The Herald reports:
Associate Immigration Minister Craig Foss has received a briefing on the case of Ioane Teitiota and his family, and has tonight declined to intervene.
That means he will be deported shortly to Kiribati, with his wife and young New Zealand-born children likely to join him.
Mr Teitiota had claimed to be the world’s first climate change refugee, but that was dismissed by the courts, and Labour instead asked Mr Foss to allow him to stay on humanitarian grounds.
Earlier today, Prime Minister John Key said there was no question that Mr Teitiota was an over-stayer, and not a refugee.
This is correct. Mr Teitiota is trying it on. Overstayers do this a lot. They have little to lose. I recall Danny Butler who claimed he would be killed if returned to Ireland.
On the issue of climate change, Mr Key dismissed the notion that New Zealand should consider looking at accepting people on the basis that their homeland was threatened by rising sea levels.
“I am certainly not ruling out that a future Prime Minister and a future Government wouldn’t take that compassionate view, and I suspect actually that they would. But it would be on genuine grounds that they actually can’t live in their country.”
Sea levels are rising. But at present by 3 mm a year. In the long term this will post massive problems for Kiribati, if it continues. But we’re talking maybe 50 to 100 years down the track, not during his lifetime.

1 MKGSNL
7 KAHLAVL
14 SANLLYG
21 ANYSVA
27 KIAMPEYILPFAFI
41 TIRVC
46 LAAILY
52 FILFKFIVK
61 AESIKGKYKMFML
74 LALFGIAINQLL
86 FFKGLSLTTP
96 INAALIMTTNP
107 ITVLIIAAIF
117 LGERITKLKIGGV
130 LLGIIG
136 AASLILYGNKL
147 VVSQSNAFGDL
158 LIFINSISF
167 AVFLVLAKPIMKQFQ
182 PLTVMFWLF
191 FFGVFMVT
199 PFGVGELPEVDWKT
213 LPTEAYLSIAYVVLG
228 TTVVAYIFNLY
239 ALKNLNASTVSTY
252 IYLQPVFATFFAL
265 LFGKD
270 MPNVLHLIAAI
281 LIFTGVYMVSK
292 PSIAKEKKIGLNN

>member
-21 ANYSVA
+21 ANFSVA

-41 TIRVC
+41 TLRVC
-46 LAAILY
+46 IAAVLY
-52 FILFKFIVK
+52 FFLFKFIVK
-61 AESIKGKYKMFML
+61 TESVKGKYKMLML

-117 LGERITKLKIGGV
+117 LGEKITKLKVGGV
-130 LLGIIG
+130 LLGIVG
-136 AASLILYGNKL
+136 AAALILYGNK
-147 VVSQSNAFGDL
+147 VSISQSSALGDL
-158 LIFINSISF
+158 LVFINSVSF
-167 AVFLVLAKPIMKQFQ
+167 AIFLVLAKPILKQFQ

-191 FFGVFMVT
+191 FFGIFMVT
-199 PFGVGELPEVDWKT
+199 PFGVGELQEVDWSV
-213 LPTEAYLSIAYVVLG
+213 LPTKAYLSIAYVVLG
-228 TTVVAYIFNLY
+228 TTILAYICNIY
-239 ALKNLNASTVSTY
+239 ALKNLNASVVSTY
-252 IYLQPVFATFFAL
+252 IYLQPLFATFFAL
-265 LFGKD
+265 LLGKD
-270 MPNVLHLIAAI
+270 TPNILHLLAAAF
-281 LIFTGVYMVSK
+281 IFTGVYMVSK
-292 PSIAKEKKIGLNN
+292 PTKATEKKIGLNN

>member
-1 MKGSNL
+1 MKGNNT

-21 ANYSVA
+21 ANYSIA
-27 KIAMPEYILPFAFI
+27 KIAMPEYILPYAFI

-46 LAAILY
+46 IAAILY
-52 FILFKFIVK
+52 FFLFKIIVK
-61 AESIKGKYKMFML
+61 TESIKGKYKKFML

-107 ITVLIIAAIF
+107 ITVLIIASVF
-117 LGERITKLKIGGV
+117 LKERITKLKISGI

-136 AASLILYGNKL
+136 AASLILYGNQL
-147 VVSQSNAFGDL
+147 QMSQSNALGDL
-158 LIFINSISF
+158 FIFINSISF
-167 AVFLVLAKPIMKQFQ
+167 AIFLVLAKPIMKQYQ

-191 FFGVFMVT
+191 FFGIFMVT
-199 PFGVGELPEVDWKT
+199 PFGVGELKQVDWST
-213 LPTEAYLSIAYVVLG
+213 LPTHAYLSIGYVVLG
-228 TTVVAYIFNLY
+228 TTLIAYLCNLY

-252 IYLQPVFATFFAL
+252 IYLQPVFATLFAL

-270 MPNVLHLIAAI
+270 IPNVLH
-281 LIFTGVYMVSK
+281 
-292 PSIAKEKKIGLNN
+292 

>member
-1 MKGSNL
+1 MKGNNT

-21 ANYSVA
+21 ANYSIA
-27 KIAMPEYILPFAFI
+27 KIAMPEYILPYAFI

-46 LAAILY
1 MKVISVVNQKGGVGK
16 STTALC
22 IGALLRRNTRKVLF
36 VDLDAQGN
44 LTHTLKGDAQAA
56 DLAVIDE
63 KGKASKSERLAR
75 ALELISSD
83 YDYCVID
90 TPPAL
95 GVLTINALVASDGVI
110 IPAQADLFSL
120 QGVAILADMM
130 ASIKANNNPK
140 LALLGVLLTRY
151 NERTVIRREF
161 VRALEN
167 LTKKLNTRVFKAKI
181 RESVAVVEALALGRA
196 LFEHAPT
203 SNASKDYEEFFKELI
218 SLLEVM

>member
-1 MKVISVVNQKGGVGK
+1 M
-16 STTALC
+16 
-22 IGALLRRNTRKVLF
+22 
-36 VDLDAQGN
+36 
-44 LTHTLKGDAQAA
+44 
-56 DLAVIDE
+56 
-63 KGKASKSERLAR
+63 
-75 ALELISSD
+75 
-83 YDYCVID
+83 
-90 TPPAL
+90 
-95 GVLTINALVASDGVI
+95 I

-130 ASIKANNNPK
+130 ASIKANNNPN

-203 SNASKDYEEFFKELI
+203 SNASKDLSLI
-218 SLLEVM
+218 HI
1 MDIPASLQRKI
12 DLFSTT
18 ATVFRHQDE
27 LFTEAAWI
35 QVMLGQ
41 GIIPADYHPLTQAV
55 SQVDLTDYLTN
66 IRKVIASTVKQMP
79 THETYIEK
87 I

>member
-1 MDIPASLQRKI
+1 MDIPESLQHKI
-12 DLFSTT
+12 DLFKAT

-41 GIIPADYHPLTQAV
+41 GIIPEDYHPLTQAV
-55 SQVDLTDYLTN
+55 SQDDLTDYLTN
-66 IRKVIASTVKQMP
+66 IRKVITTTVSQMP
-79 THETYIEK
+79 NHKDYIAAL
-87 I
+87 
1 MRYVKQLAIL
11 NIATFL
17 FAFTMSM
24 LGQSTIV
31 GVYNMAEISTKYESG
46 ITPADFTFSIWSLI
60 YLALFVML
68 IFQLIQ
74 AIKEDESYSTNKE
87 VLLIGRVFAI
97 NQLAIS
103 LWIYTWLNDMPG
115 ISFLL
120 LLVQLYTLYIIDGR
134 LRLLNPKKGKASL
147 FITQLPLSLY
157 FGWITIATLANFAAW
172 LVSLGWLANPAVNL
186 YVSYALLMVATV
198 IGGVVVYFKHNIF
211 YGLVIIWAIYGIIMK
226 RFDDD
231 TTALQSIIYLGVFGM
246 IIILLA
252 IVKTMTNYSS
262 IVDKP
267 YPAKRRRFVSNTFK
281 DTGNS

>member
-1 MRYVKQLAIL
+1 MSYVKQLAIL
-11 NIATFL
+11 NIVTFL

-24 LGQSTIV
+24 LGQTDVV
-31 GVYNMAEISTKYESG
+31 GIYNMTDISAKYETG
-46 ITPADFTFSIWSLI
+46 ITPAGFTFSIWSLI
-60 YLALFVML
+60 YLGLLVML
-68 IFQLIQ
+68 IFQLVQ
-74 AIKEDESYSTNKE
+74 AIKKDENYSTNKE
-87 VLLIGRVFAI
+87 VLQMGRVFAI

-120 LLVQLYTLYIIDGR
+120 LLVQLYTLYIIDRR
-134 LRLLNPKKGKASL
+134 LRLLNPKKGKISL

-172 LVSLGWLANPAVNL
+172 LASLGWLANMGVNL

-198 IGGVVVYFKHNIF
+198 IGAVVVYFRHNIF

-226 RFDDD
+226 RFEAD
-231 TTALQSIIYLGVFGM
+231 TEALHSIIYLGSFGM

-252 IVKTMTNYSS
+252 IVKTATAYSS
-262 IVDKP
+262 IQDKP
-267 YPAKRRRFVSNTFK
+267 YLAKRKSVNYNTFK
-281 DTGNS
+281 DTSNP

Reverend Naisali said that sending the family to Kiribati was akin to putting someone on dialysis on a plane, despite knowing there was no medical help where they were going.
“There is no employment opportunities in Kiribati, there is population density in Kiribati, there are no education opportunities for the children.”
That may be so, but he is from Kiribati. If he did not overstay, he could apply for residency if he has skills NZ needs. But simply coming from a poorer country is not grounds for residency in NZ.
Green Party co-leader James Shaw said the case was the “canary in the mine”, and there would soon be “a flood of people from the Pacific Islands” because of climate change.
Will James define soon? Climate change is seeing temperatures increase and sea levels rise. And we do need to reduce our greenhouse gas emissions to mitigate this. But I dispute that there will soon be a flood of people. The IPCC most recent report is that if emissions continue to increase then by 2100, sea levels would have increased by 62 cms. That will definitely impact many people, but 2100 is not “soon”.
That is not an argument to do nothing. Quite the opposite. But it is an argument that we do not need to claim there will be a flood of climate change refugees anytime soon.